Financial Advisor Steven Musielski (Cambria Capital, LLC) Customer Complaints

Steven Musielski (CRD#: 2128821) is a previously registered Broker.


Broker’s Background


He entered the securities industry in 1991 and previously worked for Cambria Capital, LLC; Spencer Edwards, Inc.; J.P. Turner & Company, LLC; Gunnallen Financial, Inc; Waldron &Co., Inc.; H.J. Meyers & Co., Inc.; Painewebber Incorporated; Lehman Brothers, Inc.; and Chatfield Dean & Co.


Allegations Of Conduct Leading To Investment Loss


According to publicly available records released by the Financial Industry Regulatory Authority (FINRA), in November 2021, FINRA sanctioned Steven Musielski, barring him from all capacities indefinitely beginning November 9, 2021. The FINRA sanction states, “Without admitting or denying the findings, Musielski consented to the sanction and to the entry of findings that he refused to provide documents and information requested by FINRA in connection with an investigation into his sales practice activity. The findings stated that the request sought to investigate Musielski’s potential exercise of discretion without written authorization, potential excessive trading, and potentially unsuitable investments in leveraged and inverse-leveraged securities.”


For a copy of the FINRA sanction, click here.


In addition, Steven Musielski has been the subject of three customer complaints and an employment disclosure, including one that remain pending, including the following:


  • August 2021–”While working on a response for a FINRA Cause Exam, Steven made comments to Cambria’s Compliance department that he had possibly utilized time and price discretion for a period longer than the date the order was received. Cambria is investigating whether records exist to support the potential violation of industry rules and/or firm policies and procedures regarding use of time and price discretion.” Steven Musielski voluntarily resigned from Cambria Capital, LLC.
  • March 2013–”UNAUTHORIZED TRADES, MISREPRESENTATION AND INSIDER TRADING.” The customer dispute was closed with no action.
  • April 2009–”CLIENT ALLEGES UNSUITABLE INVESTMENTS.” The customer dispute was denied.
  • December 2002–”UNSUITABLE TRADES.” Damages of $186,000 are requested. The customer dispute is pending.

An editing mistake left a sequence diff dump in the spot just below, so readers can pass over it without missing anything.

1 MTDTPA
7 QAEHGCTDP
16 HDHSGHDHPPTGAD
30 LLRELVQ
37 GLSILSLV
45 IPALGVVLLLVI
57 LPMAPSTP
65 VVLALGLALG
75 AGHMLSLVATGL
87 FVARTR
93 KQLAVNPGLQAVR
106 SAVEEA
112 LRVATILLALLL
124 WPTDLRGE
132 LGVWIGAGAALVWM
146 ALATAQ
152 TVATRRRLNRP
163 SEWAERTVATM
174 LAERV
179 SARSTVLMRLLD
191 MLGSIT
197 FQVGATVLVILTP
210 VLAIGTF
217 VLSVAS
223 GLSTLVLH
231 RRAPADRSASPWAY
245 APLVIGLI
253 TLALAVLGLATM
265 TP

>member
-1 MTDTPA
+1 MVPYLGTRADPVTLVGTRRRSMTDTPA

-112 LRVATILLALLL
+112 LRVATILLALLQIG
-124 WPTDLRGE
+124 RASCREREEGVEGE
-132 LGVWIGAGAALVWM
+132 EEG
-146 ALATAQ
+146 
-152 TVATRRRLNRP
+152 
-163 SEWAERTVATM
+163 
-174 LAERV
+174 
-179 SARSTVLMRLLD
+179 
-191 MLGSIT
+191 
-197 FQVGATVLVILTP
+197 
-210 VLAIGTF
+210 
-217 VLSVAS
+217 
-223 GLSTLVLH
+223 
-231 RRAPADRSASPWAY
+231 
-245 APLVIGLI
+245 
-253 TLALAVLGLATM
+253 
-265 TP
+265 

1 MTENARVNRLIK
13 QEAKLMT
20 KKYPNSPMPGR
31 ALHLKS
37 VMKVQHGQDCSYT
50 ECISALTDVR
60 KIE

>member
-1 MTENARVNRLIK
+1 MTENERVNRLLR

• March 1995–”NONE ALLEGED BLUE SKY VIOLATION.” Steven Musielski was permitted to resign from Painewebber Incorporated.


For a copy of Steven Musielski’s FINRA BrokerCheck, click here.


We Help Investors Recover Investment Losses


FINRA regulations require that a customer’s written authorization is required before a broker-dealer can carry out transactions in the customer’s account. In addition, the broker-dealer’s member firm needs to approve the broker-dealer’s authorization. These measures are intended to protect the customer. Discretionary trading allows the broker-dealer to unilaterally decide to buy or sell securities at any price and not have to check with the client first. Exercising discretion without authorization can be costly to investors, and broker-dealers and their member firms, too.

Excessive trading often occurs when a Financial Advisor puts his or her interests ahead of the clients and makes transactions solely for the purpose of generating commissions. Financial Advisors have a regulatory duty to recommend suitable investment strategies. One of the components of the suitability analysis is quantitative suitability.

Quantitative suitability requires a brokerage firm or financial advisor with actual or de facto control over a customer’s account to have a reasonable basis for believing that a series of recommended transactions – even if suitable when viewed in isolation – is not excessive and unsuitable for the customer when taken together in light of the customer’s investment profile. No single test defines excessive activity, but factors such as the turnover rate, the cost-equity ratio, and the use of in-and-out trading in a customer’s account may provide a basis for a finding that a member or associated person has violated the quantitative suitability obligation. Financial advisors have a legal and regulatory obligation to recommend only suitable investments that are appropriate for their clients’ needs and objectives. Their employing brokerage firm has a legal and regulatory obligation to supervise the Financial Advisors’ sales practices and dealings with clients. To the extent any of these duties are breached, the customer may be entitled to a recovery of his or her investment losses.

The Wolper Law Firm, P.A. represents investors nationwide in securities litigation and arbitration on a contingency fee basis.  Matt Wolper, the Managing Principal of the Wolper Law Firm, P.A., is a trial lawyer who has handled hundreds of securities cases during his career involving a wide range of products, strategies and securities. Prior to representing investors, he was a partner with a national law firm, where he represented some of the largest banks and brokerage firms in the world in securities matters. We can be reached at (800) 931-8452 or by email at mwolper@wolperlawfirm.com.

Attorney Matthew Wolper

Attorney Matthew WolperMatt Wolper is a trial lawyer who focuses exclusively on securities litigation and arbitration. Mr. Wolper has handled hundreds of securities matters nationwide before the Financial Industry Regulatory Authority (FINRA), American Arbitration Association (“AAA”), JAMS, and in state and federal court. Mr. Wolper has handled and tried cases involving complex financial products and strategies ranging from traditional stocks and bonds to options, margin and other securities-based lending products, closed/open-end mutual funds, structured products, hedge funds, and penny stocks. [Attorney Bio]